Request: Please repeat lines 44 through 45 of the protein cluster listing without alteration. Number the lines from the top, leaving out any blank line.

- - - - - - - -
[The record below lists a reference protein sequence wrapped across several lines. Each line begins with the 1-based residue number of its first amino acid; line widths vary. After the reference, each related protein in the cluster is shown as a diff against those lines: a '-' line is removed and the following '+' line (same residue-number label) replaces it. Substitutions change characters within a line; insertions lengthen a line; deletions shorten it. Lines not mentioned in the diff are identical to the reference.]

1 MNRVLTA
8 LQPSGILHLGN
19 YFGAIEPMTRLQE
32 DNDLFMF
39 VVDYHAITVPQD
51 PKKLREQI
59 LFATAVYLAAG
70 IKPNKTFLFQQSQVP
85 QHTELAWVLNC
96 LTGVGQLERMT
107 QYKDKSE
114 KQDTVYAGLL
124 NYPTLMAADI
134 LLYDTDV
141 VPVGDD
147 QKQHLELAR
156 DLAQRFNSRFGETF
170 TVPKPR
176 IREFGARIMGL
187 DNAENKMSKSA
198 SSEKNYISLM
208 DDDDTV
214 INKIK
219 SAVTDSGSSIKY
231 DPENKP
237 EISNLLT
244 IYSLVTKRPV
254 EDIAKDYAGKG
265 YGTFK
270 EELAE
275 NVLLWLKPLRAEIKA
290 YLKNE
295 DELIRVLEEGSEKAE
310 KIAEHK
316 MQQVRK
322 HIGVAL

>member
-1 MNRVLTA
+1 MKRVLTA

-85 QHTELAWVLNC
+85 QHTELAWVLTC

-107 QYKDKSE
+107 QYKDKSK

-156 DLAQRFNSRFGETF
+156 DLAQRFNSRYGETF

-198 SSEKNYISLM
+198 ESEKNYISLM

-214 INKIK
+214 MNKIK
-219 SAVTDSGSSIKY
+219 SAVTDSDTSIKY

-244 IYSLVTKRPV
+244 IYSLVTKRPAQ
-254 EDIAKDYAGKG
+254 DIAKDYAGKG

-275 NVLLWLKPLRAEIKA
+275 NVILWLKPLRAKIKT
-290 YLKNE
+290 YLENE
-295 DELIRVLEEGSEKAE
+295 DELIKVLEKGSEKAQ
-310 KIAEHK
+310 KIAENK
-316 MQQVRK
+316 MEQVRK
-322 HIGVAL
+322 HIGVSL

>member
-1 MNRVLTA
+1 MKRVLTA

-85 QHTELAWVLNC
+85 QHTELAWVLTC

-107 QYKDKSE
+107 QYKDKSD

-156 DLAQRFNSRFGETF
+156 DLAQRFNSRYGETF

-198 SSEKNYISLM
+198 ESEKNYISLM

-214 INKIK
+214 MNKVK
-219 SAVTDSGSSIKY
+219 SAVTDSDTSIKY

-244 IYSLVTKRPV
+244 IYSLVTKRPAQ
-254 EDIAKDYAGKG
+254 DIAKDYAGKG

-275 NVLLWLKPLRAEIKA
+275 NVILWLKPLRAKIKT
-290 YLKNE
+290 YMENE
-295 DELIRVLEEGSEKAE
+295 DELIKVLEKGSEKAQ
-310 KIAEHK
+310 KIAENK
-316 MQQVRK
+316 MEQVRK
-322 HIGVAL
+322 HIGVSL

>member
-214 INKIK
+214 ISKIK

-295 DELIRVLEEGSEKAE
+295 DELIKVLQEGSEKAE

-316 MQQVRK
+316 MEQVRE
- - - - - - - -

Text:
+107 QYKDKSK

-156 DLAQRFNSRFGETF